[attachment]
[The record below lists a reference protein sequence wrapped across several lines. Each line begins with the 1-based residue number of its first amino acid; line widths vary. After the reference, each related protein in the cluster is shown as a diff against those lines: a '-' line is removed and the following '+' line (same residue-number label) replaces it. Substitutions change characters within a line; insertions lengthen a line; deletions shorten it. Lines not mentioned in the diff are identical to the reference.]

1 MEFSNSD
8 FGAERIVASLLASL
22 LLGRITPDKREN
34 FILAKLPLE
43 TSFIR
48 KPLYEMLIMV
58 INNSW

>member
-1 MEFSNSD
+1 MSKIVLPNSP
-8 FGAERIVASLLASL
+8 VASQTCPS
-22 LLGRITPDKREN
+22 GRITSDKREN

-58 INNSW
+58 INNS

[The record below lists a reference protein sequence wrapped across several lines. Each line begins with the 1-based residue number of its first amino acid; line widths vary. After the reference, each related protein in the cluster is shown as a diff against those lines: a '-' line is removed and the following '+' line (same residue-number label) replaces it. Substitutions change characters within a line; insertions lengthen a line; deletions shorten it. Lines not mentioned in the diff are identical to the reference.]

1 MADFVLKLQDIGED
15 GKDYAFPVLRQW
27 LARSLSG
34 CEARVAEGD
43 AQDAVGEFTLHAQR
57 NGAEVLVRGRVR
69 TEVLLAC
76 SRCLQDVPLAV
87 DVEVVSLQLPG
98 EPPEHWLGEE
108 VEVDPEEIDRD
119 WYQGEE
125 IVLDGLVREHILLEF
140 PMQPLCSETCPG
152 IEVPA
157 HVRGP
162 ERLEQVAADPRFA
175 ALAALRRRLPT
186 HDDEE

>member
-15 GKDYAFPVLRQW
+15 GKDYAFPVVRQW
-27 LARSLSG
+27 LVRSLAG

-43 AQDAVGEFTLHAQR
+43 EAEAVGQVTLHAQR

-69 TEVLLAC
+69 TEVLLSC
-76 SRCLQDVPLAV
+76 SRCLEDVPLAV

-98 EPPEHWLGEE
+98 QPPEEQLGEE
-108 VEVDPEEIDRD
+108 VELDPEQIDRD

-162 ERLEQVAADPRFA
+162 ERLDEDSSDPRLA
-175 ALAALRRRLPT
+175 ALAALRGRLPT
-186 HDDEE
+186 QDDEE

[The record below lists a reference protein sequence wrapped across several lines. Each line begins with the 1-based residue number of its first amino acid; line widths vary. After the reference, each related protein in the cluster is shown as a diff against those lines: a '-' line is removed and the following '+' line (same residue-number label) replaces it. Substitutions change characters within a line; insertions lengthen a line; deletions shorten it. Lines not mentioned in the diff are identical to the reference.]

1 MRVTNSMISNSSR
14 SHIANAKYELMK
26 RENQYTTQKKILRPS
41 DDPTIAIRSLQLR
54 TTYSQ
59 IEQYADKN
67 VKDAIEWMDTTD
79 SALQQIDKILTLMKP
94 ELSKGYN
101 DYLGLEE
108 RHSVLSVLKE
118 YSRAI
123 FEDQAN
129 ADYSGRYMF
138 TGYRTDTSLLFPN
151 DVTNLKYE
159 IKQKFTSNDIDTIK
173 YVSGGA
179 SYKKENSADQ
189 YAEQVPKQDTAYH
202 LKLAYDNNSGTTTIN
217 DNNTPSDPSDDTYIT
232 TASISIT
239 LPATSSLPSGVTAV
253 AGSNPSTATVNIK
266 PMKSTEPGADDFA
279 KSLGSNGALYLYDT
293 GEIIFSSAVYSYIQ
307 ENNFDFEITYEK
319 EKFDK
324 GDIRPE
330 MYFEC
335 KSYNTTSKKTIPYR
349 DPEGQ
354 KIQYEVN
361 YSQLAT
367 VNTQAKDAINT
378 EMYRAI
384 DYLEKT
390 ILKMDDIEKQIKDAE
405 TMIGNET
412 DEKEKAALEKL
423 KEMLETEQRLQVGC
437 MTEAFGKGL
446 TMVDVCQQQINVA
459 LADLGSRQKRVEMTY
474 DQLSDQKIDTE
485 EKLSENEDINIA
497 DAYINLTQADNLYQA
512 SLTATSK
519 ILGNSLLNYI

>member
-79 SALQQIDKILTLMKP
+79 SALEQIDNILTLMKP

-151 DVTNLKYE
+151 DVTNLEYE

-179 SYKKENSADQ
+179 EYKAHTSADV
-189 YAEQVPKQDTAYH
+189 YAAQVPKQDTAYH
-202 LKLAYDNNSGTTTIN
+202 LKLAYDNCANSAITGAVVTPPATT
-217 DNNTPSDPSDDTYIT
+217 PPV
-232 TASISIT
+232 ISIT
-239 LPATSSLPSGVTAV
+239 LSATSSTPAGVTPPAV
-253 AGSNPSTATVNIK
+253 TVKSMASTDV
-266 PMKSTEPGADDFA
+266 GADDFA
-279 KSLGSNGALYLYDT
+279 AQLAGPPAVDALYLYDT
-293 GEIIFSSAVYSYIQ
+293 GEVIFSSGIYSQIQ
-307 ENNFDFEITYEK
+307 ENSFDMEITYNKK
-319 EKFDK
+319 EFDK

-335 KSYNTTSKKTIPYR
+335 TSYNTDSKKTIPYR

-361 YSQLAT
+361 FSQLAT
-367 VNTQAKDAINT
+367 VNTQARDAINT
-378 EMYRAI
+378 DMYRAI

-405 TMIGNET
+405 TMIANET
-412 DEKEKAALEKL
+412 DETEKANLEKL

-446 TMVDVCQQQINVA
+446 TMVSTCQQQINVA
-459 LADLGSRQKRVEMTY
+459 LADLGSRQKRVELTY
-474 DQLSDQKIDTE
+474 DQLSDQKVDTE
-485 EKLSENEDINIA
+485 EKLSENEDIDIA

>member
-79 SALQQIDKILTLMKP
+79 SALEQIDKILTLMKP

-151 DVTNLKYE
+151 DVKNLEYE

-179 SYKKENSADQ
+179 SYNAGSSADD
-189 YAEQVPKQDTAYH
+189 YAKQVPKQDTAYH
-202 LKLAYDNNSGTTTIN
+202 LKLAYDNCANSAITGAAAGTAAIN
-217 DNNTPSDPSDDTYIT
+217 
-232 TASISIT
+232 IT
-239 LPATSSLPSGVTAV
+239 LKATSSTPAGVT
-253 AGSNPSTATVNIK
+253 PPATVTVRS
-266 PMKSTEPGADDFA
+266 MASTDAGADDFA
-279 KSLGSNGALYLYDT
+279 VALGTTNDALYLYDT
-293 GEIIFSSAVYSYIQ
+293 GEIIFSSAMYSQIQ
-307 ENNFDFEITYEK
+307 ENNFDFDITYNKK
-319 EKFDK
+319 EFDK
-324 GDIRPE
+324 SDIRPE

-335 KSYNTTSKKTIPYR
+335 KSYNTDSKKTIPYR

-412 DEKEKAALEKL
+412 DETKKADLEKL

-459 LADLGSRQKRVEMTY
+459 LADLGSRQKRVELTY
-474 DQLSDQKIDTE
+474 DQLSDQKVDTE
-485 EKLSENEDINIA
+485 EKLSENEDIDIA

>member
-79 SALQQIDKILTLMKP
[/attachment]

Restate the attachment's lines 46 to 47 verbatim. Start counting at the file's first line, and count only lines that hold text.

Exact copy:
+69 TEVLLSC
-76 SRCLQDVPLAV